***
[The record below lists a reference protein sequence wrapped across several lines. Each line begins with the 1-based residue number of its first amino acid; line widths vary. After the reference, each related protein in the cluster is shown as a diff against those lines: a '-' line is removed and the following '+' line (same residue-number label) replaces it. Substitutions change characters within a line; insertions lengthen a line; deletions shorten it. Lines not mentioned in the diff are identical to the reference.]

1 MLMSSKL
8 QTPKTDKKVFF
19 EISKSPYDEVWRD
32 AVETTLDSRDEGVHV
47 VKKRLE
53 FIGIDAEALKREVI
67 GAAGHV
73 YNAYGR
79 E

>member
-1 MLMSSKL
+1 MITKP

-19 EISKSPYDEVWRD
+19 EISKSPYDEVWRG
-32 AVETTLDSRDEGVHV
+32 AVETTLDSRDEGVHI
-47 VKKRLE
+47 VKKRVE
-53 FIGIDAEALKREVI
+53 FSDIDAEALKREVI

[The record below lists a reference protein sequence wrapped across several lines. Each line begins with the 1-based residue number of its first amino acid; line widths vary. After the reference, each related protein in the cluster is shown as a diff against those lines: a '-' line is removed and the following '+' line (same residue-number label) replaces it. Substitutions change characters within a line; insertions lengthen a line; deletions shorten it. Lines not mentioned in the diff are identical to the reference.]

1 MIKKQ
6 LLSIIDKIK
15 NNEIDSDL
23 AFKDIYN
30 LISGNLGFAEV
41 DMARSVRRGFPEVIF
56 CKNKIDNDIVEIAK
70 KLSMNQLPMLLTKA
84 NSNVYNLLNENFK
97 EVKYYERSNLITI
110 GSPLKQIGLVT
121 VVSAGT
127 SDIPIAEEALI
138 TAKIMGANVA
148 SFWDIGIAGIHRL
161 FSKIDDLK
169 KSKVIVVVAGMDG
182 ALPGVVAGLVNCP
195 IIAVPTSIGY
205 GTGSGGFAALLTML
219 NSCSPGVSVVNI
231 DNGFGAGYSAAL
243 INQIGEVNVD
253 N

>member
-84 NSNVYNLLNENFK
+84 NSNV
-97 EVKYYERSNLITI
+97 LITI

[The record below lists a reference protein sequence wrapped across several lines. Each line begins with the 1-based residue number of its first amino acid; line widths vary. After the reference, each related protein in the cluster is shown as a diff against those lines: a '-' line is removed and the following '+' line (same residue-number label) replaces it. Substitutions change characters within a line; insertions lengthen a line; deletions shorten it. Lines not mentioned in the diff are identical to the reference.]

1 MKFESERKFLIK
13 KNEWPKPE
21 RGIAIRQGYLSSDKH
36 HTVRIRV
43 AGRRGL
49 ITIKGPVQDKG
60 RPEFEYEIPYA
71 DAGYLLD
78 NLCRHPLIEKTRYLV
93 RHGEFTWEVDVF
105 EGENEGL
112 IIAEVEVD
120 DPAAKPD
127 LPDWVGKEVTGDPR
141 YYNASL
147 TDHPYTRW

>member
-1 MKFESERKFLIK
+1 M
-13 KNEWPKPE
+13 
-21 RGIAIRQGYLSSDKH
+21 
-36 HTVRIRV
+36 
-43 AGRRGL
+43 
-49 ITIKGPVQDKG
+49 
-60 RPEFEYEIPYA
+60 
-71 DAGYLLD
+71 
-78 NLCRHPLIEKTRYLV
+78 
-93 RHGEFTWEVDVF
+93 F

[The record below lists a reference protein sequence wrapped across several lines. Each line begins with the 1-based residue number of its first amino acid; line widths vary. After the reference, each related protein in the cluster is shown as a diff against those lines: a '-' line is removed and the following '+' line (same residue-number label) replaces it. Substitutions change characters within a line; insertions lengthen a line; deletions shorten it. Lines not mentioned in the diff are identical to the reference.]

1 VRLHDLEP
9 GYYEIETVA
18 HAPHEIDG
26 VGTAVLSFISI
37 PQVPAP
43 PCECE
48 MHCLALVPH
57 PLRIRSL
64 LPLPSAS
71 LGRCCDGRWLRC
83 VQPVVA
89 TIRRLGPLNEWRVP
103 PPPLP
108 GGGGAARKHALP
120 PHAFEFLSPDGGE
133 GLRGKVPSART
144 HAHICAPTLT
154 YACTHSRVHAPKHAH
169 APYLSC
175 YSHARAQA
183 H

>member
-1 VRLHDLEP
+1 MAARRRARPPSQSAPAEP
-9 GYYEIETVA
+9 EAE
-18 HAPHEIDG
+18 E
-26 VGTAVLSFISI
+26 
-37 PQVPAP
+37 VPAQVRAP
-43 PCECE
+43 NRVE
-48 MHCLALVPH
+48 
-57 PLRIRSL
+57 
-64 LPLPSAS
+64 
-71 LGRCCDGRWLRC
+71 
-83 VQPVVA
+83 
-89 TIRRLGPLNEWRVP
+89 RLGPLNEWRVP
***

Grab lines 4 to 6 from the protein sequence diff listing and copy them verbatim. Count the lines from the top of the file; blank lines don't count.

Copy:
19 EISKSPYDEVWRD
32 AVETTLDSRDEGVHV
47 VKKRLE